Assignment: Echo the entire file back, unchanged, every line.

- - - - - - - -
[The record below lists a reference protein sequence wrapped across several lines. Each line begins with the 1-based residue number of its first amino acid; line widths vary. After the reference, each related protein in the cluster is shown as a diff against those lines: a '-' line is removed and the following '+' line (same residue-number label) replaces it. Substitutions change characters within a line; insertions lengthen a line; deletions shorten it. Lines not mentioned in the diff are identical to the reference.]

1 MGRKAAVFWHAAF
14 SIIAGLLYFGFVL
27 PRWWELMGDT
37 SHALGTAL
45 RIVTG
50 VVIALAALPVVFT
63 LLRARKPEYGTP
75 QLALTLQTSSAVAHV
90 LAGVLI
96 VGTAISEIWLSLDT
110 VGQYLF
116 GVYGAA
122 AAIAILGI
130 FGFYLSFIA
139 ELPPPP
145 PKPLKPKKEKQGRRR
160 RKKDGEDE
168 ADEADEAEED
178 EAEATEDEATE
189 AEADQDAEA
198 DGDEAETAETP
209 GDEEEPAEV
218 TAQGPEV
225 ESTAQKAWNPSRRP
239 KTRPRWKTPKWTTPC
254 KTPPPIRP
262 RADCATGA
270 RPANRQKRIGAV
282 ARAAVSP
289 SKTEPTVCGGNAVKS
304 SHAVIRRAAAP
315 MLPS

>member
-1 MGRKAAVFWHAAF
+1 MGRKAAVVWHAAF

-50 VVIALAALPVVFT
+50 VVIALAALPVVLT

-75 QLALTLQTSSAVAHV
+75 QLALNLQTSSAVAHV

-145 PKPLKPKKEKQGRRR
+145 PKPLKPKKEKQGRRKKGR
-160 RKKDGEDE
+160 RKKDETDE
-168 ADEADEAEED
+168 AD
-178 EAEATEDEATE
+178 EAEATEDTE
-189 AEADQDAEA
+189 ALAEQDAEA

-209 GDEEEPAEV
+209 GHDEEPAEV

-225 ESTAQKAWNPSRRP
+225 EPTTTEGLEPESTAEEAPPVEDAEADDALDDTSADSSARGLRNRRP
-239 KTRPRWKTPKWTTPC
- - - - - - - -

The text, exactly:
[The record below lists a reference protein sequence wrapped across several lines. Each line begins with the 1-based residue number of its first amino acid; line widths vary. After the reference, each related protein in the cluster is shown as a diff against those lines: a '-' line is removed and the following '+' line (same residue-number label) replaces it. Substitutions change characters within a line; insertions lengthen a line; deletions shorten it. Lines not mentioned in the diff are identical to the reference.]

1 MGRKAAVFWHAAF
14 SIIAGLLYFGFVL
27 PRWWELMGDT
37 SHALGTAL
45 RIVTG
50 VVIALAALPVVFT
63 LLRARKPEYGTP
75 QLALTLQTSSAVAHV
90 LAGVLI
96 VGTAISEIWLSLDT
110 VGQYLF
116 GVYGAA
122 AAIAILGI
130 FGFYLSFIA
139 ELPPPP
145 PKPLKPKKEKQGRRR
160 RKKDGEDE
168 ADEADEAEED
178 EAEATEDEATE
189 AEADQDAEA
198 DGDEAETAETP
209 GDEEEPAEV
218 TAQGPEV
225 ESTAQKAWNPSRRP
239 KTRPRWKTPKWTTPC
254 KTPPPIRP
262 RADCATGA
270 RPANRQKRIGAV
282 ARAAVSP
289 SKTEPTVCGGNAVKS
304 SHAVIRRAAAP
315 MLPS

>member
-1 MGRKAAVFWHAAF
+1 MGRKAAVVWHAAF

-50 VVIALAALPVVFT
+50 VVIALAALPVVLT

-75 QLALTLQTSSAVAHV
+75 QLALNLQTSSAVAHV

-145 PKPLKPKKEKQGRRR
+145 PKPLKPKKEKQGRRKKGR
-160 RKKDGEDE
+160 RKKDETDE
-168 ADEADEAEED
+168 AD
-178 EAEATEDEATE
+178 EAEATEDTE
-189 AEADQDAEA
+189 ALAEQDAEA

-209 GDEEEPAEV
+209 GHDEEPAEV

-225 ESTAQKAWNPSRRP
+225 EPTTTEGLEPESTAEEAPPVEDAEADDALDDTSADSSARGLRNRRP
-239 KTRPRWKTPKWTTPC